The best books about multiracial people

22 authors have picked their favorite books about multiracial people and why they recommend each book.

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The Invisible Line

By Daniel J. Sharfstein,

Book cover of The Invisible Line: A Secret History of Race in America

This book features a trio of true-life stories from the 18th, 19th, and early 20th centuries about families whose ancestors were enslaved but who, by a variety of stratagems, managed to cross the color line and become “white” in the eyes of others – and eventually in the eyes of their own descendants. These stories illustrated for me the actual permeability of racial categories, hinging largely on one’s physical appearance and possessions.  In other words, the lighter your skin and the larger your bank account, the greater the possibility that others will allow you to be whoever you say you are.


Who am I?

I first heard about Melungeons when a babysitter told me they would “git” me if I didn’t behave.  She said they lived in caves outside our East Tennessee town and had six fingers on each hand.  I consigned these creatures to myth and nightmares, until a cousin informed me that some of our shared ancestors were Melungeons and showed me scars from the removal of his extra thumbs.  For the next ten years I visited sites related to Melungeons and interviewed many who claimed Melungeon ancestry, running DNA tests on some. This research yielded my memoir Kinfolks: Falling Off The Family Tree and my historical novel Washed In The Blood.


I wrote...

Washed in the Blood

By Lisa Alther,

Book cover of Washed in the Blood

What is my book about?

The Southeast was not a barren wilderness when the British arrived at Jamestown. It was already inhabited by Native Americans, French, Spaniards, Portuguese, Africans, and others. Extensive racial mixing there produced offspring who often became “British” when their complexions allowed it.

Washed In the Blood features three linked generations of such people. Diego Martin arrives in the Southeast in 1567 as a hog drover with a Spanish exploring party. His leader abandons him to the wilderness, where natives rescue him. In the 19th century, a descendant of Diego’s marries a Quaker from Philadelphia, who runs a school for mountain children. By the 1920s Diego’s descendants have split: The merchants in town deny any kinship to their darker cousins on Mulatto Bald. Will Martin from the Bald falls in love with a town girl, both unaware they are cousins. Reinventing themselves as white citizens in a new industrial town, they are appalled when Will’s illegitimate, dark-complexioned son arrives at their doorstep and falls in love with their daughter.

The Color of Water

By James McBride,

Book cover of The Color of Water: A Black Man's Tribute to His White Mother

I rarely read books a second time, but this book is an exception. McBride writes with charm and humor about his family of twelve children living in the projects in Red Hook, Brooklyn. His mother refused to admit she was white while raising her children with her Black minister husband. Coming-of-age, racial identity, and family secrets are ever-present themes in this powerful and poignant narrative.

Who am I?

I was raised with my seven siblings on Bernard Street in Mill Creek Valley—454 acres in downtown St. Louis, which comprised the nation's largest urban-renewal project beginning in 1959. I started writing short stories about my childhood memories of the dying African-American community after retiring at age 66. The Last Children of Mill Creek was published when I was 70 years old. This memoir is about survival, as told from the viewpoint of a watchful young girl -- a collection of decidedly universal stories that chronicle the extraordinary lives of ordinary people.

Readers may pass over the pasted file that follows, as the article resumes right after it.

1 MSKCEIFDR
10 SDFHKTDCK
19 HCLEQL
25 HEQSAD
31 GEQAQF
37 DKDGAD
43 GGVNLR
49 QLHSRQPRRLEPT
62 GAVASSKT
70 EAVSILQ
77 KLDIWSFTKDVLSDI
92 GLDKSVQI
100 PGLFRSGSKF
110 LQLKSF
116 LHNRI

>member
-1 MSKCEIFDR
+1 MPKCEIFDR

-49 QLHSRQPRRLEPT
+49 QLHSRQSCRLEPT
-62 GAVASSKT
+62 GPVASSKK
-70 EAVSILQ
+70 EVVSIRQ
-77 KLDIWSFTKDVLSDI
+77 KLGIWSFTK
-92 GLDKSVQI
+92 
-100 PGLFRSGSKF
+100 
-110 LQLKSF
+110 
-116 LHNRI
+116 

I wrote...

The Last Children of Mill Creek

By Vivian Gibson,

Book cover of The Last Children of Mill Creek

What is my book about?

Vivian Gibson grew up in Mill Creek Valley, a segregated working-class neighborhood of St. Louis that was razed in 1959 to build a highway, an act of racism disguised under urban renewal as “progress.” The three rooms of her childhood home were heated by a wood-burning stove; her family had no hot water or furnace, but what Gibson lacked in material comforts she made up for in imagination. A moving memoir of family life at a time very different from the present, The Last Children of Mill Creek chronicles the everyday lived experiences of Gibson’s large family -- her seven siblings, her crafty, college-educated mother, and her hard-working father -- and the friends, shop owners, church ladies, teachers, and others who made Mill Creek into a warm, tight-knit African-American community.

In Gibson’s words, “This memoir is about survival, as told from the viewpoint of a watchful young girl -- a collection of decidedly universal stories that chronicle the extraordinary lives of ordinary people.”

Native Guard

By Natasha Tretheway,

Book cover of Native Guard

Tretheway’s poetry, particularly her sonnets, are stunning and evocative and the main reason that this volume won the Pulitzer Prize for poetry in 2007. Some of the most powerful poems are spoken in the voice of a recently emancipated Black soldier who writes letters home for illiterate white prisoners of war. Whose stories are really being told by these poems? “They are cautious, dreading / the sight of us. Some neither read nor write, / are laid too low and have a few words to send / but those I give them” she writes, in “February 1863.”  Such a brilliant, brilliant book of poems.